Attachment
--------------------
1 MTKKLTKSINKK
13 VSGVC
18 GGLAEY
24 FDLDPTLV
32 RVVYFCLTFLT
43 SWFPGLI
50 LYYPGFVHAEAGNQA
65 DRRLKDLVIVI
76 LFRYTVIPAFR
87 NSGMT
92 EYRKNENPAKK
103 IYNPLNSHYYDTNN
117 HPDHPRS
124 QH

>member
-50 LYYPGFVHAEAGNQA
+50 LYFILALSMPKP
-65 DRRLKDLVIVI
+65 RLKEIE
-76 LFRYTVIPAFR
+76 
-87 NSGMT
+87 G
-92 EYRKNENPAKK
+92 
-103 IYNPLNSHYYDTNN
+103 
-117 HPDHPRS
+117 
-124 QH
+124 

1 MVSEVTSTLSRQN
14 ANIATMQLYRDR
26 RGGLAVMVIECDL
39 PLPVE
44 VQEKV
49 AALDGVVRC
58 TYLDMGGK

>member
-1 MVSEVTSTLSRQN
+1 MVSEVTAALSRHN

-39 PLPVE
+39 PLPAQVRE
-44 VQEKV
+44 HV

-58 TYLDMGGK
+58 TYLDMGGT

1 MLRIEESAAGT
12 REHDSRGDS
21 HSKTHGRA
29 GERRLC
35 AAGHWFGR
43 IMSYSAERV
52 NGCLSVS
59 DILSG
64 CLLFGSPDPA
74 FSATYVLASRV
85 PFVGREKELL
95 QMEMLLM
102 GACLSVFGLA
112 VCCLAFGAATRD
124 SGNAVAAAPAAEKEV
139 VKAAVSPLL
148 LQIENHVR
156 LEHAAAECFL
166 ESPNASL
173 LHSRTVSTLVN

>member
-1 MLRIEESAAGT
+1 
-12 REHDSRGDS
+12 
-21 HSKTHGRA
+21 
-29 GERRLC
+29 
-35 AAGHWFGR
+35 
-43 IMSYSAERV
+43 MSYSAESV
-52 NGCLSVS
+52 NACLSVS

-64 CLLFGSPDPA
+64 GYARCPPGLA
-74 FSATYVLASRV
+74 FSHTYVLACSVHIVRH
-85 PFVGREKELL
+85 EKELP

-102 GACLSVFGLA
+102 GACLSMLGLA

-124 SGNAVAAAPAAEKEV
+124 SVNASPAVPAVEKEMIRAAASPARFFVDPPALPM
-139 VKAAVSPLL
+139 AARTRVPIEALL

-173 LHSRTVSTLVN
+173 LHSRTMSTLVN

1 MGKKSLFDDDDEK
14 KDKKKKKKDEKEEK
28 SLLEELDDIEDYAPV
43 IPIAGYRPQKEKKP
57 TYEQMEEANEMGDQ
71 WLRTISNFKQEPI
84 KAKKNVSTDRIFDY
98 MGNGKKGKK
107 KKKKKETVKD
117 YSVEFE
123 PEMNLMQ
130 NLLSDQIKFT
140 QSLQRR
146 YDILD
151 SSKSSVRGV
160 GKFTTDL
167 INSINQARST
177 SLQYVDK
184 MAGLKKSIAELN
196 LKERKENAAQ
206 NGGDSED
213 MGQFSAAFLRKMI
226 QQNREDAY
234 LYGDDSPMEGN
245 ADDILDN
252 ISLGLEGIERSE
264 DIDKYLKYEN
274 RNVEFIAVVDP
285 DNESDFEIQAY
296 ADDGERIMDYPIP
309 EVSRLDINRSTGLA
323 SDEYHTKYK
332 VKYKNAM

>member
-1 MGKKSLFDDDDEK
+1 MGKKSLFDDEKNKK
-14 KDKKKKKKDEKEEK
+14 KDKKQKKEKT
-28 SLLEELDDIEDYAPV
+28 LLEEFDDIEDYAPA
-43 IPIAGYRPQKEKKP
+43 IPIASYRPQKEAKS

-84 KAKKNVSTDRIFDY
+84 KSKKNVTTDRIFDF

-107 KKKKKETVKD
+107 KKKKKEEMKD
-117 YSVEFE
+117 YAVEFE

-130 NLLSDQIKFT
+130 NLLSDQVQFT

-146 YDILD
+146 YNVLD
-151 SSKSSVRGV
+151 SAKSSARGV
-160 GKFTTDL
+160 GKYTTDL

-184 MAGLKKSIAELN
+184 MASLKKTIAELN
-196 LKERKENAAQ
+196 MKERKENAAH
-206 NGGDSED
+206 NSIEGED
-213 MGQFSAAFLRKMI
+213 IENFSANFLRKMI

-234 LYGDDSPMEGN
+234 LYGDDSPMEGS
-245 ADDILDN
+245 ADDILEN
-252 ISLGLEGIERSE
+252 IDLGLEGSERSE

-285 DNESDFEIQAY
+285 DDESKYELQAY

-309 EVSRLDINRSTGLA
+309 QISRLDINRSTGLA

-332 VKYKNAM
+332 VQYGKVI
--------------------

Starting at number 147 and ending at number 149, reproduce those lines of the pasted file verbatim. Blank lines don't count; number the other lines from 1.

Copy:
-146 YDILD
+146 YNVLD
-151 SSKSSVRGV